Alcoholism and other forms of addiction were once considered to be a problem of morality or weak will. Unfortunately, much of society still holds these archaic views despite increasingly overwhelming evidence that addiction is a complex, multifactorial disease including biological, psychological and sociological elements.

From a biological perspective, family, twin and adoption studies demonstrate that addiction has a biogenetic basis that is transmitted within families. The core of the predisposition is a set of genes that are responsible for the feeling of reward derived in the mesolimbic system of the brain. Individuals with an inherited hypodopaminergic functioning are more prone to seek substances or behavior that stimulate dopamine release and thus provide reward. Recognition of addiction as an inherited, reward deficiency disease provides a biological basis of understanding and helps to alleviate social stigma.

A positive family history of alcoholism elevates one's risk for alcohol abuse. Additionally, two distinct personality-related factors further enhance the risk. Firstly, proneness for social deviance or antisociality is directly associated with alcohol problems suggesting that addiction is a manifestation of a general difficulty in regulating behavior. This personality trait was significantly associated with a family history of alcoholism. Secondly, excitement/ pleasure-seeking was found to be a basic approach tendency that promoted increased drinking, which, in turn, leads to alcohol problems. However, it could also be argued that alcohol use can promote impulsive, excitement-seeking behavior. This raises the question of whether the expressions of such genetic traits are shaped by the environment.

The effect of environment on genetic expression has been examined. Genotype-environment correlations have been made to better understand the extent to which individuals are exposed to environments as a function of their genetic predispositions. Alcohol abuse was correlated with environments that activate or maintain the expression of the underlying genetic liability for alcoholism. Specifically, decreases in family moral-religious emphasis, family cohesion, and increased organization (strictness) were associated with pathological alcohol use.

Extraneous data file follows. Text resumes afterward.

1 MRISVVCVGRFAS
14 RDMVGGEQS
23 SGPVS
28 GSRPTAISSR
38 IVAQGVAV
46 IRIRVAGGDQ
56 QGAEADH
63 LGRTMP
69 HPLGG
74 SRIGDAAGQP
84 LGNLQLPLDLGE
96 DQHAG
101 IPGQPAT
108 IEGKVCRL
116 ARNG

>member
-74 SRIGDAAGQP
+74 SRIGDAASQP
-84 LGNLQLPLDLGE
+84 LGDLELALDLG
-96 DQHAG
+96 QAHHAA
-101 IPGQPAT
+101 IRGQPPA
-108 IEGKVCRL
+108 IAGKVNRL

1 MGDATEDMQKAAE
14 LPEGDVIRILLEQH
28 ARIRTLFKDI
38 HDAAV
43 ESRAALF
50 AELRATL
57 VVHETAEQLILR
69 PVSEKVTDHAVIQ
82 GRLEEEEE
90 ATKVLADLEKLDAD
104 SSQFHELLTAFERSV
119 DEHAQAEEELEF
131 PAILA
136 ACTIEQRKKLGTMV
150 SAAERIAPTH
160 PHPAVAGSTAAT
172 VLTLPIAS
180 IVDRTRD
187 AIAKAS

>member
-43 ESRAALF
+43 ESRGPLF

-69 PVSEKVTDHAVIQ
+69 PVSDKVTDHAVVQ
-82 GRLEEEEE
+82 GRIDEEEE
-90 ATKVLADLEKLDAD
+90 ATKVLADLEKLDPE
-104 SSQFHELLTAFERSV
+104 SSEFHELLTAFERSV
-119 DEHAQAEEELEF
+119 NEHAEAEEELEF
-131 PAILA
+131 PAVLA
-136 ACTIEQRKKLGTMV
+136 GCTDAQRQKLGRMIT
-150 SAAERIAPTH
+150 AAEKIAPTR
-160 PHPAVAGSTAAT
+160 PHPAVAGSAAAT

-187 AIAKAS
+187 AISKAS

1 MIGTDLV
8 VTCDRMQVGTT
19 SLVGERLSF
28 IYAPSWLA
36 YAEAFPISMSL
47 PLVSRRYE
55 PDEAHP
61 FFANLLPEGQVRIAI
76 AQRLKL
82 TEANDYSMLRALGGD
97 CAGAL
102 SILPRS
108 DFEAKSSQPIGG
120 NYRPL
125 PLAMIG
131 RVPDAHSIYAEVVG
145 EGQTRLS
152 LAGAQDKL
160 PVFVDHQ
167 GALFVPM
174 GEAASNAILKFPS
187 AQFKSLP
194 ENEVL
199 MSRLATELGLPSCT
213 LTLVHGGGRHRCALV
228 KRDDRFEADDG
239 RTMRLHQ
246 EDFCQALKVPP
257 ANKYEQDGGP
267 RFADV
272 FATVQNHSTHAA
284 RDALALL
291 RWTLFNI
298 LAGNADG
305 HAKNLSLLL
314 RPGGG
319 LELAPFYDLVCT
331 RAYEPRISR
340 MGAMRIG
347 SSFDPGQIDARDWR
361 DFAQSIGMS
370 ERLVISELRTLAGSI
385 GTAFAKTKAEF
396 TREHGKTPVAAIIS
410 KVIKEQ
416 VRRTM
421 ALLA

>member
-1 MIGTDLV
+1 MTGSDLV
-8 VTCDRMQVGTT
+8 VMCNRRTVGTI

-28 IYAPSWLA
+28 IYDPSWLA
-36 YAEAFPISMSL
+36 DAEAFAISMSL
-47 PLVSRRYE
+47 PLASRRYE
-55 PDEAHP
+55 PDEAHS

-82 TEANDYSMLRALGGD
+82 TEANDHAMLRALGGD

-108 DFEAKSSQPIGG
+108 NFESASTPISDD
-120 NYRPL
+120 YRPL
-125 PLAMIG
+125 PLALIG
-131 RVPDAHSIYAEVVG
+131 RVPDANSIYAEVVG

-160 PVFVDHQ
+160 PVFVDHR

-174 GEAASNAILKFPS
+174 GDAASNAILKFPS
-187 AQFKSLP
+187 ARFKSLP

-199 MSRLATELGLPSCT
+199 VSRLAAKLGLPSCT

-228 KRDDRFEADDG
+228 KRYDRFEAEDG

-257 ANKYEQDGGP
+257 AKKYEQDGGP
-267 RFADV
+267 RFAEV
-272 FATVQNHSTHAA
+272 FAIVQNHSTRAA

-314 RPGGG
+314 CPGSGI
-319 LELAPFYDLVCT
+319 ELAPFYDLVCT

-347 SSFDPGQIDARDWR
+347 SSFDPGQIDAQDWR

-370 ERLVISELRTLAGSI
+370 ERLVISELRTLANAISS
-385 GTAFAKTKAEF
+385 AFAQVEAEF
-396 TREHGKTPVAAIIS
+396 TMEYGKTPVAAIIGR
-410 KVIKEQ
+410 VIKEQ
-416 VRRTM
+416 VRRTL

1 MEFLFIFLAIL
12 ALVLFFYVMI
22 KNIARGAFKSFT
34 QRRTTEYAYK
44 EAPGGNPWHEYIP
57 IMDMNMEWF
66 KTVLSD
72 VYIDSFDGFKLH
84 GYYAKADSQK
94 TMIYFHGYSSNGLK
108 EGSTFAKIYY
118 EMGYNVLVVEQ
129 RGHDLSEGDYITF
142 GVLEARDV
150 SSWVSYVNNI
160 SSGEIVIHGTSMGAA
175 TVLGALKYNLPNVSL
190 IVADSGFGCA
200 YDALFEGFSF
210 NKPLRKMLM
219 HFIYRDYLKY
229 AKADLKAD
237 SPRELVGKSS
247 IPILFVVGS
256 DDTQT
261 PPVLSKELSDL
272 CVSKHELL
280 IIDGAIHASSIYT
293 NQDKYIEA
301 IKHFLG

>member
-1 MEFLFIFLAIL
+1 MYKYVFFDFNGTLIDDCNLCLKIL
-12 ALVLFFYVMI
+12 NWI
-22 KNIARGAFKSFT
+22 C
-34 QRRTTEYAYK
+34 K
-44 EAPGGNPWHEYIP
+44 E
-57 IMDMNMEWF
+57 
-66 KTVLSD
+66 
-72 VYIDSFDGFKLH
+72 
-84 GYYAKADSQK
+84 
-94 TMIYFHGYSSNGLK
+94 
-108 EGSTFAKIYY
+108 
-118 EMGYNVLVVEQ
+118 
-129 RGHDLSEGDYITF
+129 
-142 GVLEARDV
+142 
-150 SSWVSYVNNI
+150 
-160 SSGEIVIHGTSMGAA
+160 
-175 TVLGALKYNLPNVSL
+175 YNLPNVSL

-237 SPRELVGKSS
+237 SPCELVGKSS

While there is clearly a genetic predisposition, environmental factors seem to significantly affect the likelihood of the expression of the disease.

Without further elaboration, it becomes abundantly apparent that this is a complex topic, with a multitude of interacting variables as causative factors in the development and manifestation of addiction. It is a gross over simplification to state that addiction is caused by any one of the various factors. Appreciating the multifactorial aspect of the disease, it is clear that prevention and treatment approaches require a diverse and complementary range of individualized therapies.

Further study will continue to elucidate these and other interacting etiological factors. There is no one simple 'cause', any more than there is a simple isolated cause of other chronic, progressive, potentially fatal diseases such as breast cancer or adult onset (type II) diabetes. Similarly, it is absurd to ascribe issues of morality or will to any of these diseases. It is time for all of society, and government, to dismiss such archaic, stereotypical conceptions of addiction, and to shift our focus to solutions and away from shaming and blaming.

Author's Bio: 

John Derry is Founder and Director of A Home Away Retreat Inc. This world-class, addiction recovery facility is a non-institutional rehab that works, turning addictions into assets.

John is creater of the unique A Home Away process of recovery: The Derry Dynamic Life Model®. This highly effective process is a comprehensive, healthy interpersonal experiential dynamic built upon trust, respect and dignity, in a compassionate, intimate home setting. This therapeutic approach is proven to deliver results. Guests (clients) experience a personal journey of insight and self discovery that yields transformational changes they are looking for in their life.

John is a licensed pharmacist and holds a Master of Arts degree in Addiction Counselling from the Hazelden Graduate School of Addiction Studies. The Hazelden Foundation is the world leader in the treatment of chemical dependency and the training of addiction professionals.

More at